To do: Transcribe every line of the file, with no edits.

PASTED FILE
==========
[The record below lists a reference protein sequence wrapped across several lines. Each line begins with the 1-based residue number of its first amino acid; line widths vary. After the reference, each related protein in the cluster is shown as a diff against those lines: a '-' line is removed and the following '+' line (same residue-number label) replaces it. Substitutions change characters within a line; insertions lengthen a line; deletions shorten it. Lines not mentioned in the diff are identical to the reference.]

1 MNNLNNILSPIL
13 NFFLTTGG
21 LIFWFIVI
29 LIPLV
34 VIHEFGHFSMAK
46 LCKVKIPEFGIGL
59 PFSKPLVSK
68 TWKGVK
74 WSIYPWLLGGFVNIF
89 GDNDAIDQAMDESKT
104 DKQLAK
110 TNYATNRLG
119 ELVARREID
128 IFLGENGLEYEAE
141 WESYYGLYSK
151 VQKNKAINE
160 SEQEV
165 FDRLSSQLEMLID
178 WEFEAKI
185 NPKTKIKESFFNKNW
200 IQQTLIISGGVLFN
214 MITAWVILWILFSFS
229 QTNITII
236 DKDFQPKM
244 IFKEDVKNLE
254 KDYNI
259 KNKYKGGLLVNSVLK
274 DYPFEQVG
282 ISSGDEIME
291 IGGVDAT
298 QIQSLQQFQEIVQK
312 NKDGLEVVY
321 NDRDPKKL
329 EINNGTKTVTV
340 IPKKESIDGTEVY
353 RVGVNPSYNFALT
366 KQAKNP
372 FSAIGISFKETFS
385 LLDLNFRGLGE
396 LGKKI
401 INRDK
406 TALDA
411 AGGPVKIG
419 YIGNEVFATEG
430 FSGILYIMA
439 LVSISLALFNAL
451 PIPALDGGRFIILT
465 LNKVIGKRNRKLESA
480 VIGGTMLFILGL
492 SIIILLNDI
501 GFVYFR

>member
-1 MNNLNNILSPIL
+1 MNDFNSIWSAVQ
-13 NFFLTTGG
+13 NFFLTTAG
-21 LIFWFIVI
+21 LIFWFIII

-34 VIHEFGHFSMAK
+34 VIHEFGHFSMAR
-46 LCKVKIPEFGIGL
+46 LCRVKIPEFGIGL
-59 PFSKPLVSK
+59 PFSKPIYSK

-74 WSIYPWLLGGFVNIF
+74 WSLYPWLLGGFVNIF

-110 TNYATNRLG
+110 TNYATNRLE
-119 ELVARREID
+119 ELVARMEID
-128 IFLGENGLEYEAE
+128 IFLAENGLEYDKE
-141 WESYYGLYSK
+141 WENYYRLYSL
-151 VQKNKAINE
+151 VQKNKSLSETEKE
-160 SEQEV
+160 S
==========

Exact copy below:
[The record below lists a reference protein sequence wrapped across several lines. Each line begins with the 1-based residue number of its first amino acid; line widths vary. After the reference, each related protein in the cluster is shown as a diff against those lines: a '-' line is removed and the following '+' line (same residue-number label) replaces it. Substitutions change characters within a line; insertions lengthen a line; deletions shorten it. Lines not mentioned in the diff are identical to the reference.]

1 MNNLNNILSPIL
13 NFFLTTGG
21 LIFWFIVI
29 LIPLV
34 VIHEFGHFSMAK
46 LCKVKIPEFGIGL
59 PFSKPLVSK
68 TWKGVK
74 WSIYPWLLGGFVNIF
89 GDNDAIDQAMDESKT
104 DKQLAK
110 TNYATNRLG
119 ELVARREID
128 IFLGENGLEYEAE
141 WESYYGLYSK
151 VQKNKAINE
160 SEQEV
165 FDRLSSQLEMLID
178 WEFEAKI
185 NPKTKIKESFFNKNW
200 IQQTLIISGGVLFN
214 MITAWVILWILFSFS
229 QTNITII
236 DKDFQPKM
244 IFKEDVKNLE
254 KDYNI
259 KNKYKGGLLVNSVLK
274 DYPFEQVG
282 ISSGDEIME
291 IGGVDAT
298 QIQSLQQFQEIVQK
312 NKDGLEVVY
321 NDRDPKKL
329 EINNGTKTVTV
340 IPKKESIDGTEVY
353 RVGVNPSYNFALT
366 KQAKNP
372 FSAIGISFKETFS
385 LLDLNFRGLGE
396 LGKKI
401 INRDK
406 TALDA
411 AGGPVKIG
419 YIGNEVFATEG
430 FSGILYIMA
439 LVSISLALFNAL
451 PIPALDGGRFIILT
465 LNKVIGKRNRKLESA
480 VIGGTMLFILGL
492 SIIILLNDI
501 GFVYFR

>member
-1 MNNLNNILSPIL
+1 MNDFNSIWSAVQ
-13 NFFLTTGG
+13 NFFLTTAG
-21 LIFWFIVI
+21 LIFWFIII

-34 VIHEFGHFSMAK
+34 VIHEFGHFSMAR
-46 LCKVKIPEFGIGL
+46 LCRVKIPEFGIGL
-59 PFSKPLVSK
+59 PFSKPIYSK

-74 WSIYPWLLGGFVNIF
+74 WSLYPWLLGGFVNIF

-110 TNYATNRLG
+110 TNYATNRLE
-119 ELVARREID
+119 ELVARMEID
-128 IFLGENGLEYEAE
+128 IFLAENGLEYDKE
-141 WESYYGLYSK
+141 WENYYRLYSL
-151 VQKNKAINE
+151 VQKNKSLSETEKE
-160 SEQEV
+160 S